Arts Watch: What To Do in November
Here are the highlighted Lower East Side events from our November events calendar, out this week in the latest edition of The Lo-Down’s print magazine.
Fri. 6 – Tiger Tiger (On the Nature of Violence) at Dixon Place
Playwright Jessica Almasy has created this new production based on real life events and partially inspired by her own experiences. In the story, three boys walk into a zoo in San Francisco and two walk out in handcuffs and a tiger is on the loose, setting off a media frenzy.
This play about surviving and coping with violence is not appropriate for children. 161a Chrystie St., $18.
Sat. 7 – First Saturday for Families at the New Museum
In conjunction with the ongoing exhibition, Jim Shaw: The End is Here, there will be a family workshop based on two of the artist’s most well-known projects. In “Dream Drawings” (1992–99) and “Dream Objects” (1994–present), Shaw translates his dreams into surreal works of art. During the workshop, families will work collaboratively to translate their own dreams into poetic lines, then drawings, and, finally, fantastical sculptures.
235 Bowery, 10 a.m.-noon, Free.
Sat. 7 – 2015 La MaMa International Puppet Series
Puppetry from the U.S., Japan, Belgium and Colombia will be featured at this biennial festival Leading puppet artists taking part include: Heather Henson, Ty Defoe, Tom Lee, Koryu Nishikawa V, Loco7 Dance Puppet Theatre Company and Maiko Kikuchi.
Continues thru Nov. 29. Visit lamama.org for details.
Sun. 8 – The Eyal Vilner Big Band at Museum at Eldridge Street
Seventeen musicians make up this ensemble, led by Tel Aviv-born, New York-educated musician Eyal Vilner. The band has collaborated with big time jazz legends such as Jimmy Heath and Jimmy Owens. They’ll be performing Vilner’s new arrangements of jazz classics as well as his original compositions.
12 Eldridge St., 3 p.m., $20.
Tues. 10 – Nilaja Sun’s Pike Street at Abrons Arts Center
The award winning playwright and actor comes home to the Lower East Side for the world premier of her experimental production under the auspices of the Epic Theatre Ensemble. In Pike St., Sun tells the story of a struggling family, living in the shadow of the Manhattan Bridge and preparing to ride out the next big storm. Unable to move her teenaged daughter, Candace, whose mysterious aneurysm has rendered her unable to move or breathe on her own, mother Evelyn plans for more than just survival: as the storm approaches, she fights for healing and redemption.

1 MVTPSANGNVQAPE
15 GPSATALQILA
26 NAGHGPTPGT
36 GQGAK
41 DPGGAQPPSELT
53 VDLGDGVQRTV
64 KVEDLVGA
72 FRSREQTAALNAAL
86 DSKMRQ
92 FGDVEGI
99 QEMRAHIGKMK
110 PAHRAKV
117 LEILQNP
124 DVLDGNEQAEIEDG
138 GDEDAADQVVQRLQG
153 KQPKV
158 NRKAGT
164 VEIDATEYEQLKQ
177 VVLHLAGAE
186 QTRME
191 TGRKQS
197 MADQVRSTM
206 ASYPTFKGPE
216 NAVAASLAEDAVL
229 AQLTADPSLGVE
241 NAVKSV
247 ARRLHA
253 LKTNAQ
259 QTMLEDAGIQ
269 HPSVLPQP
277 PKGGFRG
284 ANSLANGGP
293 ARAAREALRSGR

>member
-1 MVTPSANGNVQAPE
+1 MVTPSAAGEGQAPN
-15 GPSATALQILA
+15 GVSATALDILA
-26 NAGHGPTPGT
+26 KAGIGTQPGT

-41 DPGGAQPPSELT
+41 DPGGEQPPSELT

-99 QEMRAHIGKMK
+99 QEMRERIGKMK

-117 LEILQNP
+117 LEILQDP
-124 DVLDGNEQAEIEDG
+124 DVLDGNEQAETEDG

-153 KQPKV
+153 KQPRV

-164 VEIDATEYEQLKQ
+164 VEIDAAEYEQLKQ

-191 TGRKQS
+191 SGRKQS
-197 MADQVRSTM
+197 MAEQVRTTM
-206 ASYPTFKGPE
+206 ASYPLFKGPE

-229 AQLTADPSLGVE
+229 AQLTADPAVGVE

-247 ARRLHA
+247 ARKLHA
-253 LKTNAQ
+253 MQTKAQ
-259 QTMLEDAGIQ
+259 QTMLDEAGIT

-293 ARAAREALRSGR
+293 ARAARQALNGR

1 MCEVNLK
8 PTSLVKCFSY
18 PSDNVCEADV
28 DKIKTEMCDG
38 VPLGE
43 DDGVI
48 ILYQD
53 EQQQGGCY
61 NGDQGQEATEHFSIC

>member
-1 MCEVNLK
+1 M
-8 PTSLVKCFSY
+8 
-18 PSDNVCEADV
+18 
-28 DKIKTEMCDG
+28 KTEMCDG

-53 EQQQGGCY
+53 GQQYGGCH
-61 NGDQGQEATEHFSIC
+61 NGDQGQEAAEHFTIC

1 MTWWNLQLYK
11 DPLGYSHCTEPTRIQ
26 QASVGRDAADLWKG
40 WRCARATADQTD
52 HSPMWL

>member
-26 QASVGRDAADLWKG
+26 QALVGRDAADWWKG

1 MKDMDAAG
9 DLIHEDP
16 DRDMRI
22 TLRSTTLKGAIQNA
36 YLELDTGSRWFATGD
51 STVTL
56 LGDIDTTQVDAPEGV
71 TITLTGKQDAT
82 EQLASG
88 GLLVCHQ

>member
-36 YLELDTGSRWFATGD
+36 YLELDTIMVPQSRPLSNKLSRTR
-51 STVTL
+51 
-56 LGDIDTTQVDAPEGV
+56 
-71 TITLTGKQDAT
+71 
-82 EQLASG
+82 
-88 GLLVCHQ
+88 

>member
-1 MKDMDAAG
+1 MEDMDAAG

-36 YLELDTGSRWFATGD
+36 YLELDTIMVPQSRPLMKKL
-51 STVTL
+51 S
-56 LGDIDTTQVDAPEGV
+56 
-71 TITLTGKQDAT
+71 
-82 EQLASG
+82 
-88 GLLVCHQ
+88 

It’s Sun’s first solo show since the Obie-winning play, No Child… She got her start at Abrons, taking her first acting class there.
Through Dec. 6, 466 Grand St., 8 p.m., $30.
Wed. 18 – The American Dream at the Tenement Museum
In the museum’s regular Tenement Talks series, panelists discuss the present day role of immigrant workers in New York City. Journalists Sarah Maslin Nir, who exposed the world of nail salon workers in the New York Times, and Lauren Hilgers, who revealed the inner workings of the Chinese restaurant workers network in the New Yorker share the stage with former New York Times labor reporter Steven Greenhouse, who moderates the conversation.
103 Orchard St., 6:3p p.m., free.
Mon. 23 – Okkervil River at Bowery Ballroom
The Austin, Texas-based indie band Okkervil is celebrating the 10th anniversary of its seminal release, Black Sheep Boy, with a new deluxe 3 LP set. The band will make a stop at Bowery Ballroom this month for three shows beginning on Monday, Nov. 23. Loosely based on the life of singer-songwriter Tim Hardin, who died of a heroin overdose at the age of 39, Black Sheep Boy received immediate critical acclaim upon its release in 2005. 6 Delancey St., 9 p.m., $25.
Fri. 27 – Wallace Roney at Joe’s Pub
The great trumpeter Wallace Roney – who trained under Miles Davis – will take the stage at Joe’s Pub in support of his new album. He will debut music from his new album, Powerhouse (Chesky Records) Buster Williams (bass) and Lenny White (drums) will join Roney for this performance.
425 Lafayette St., 7:30 p.m., $20.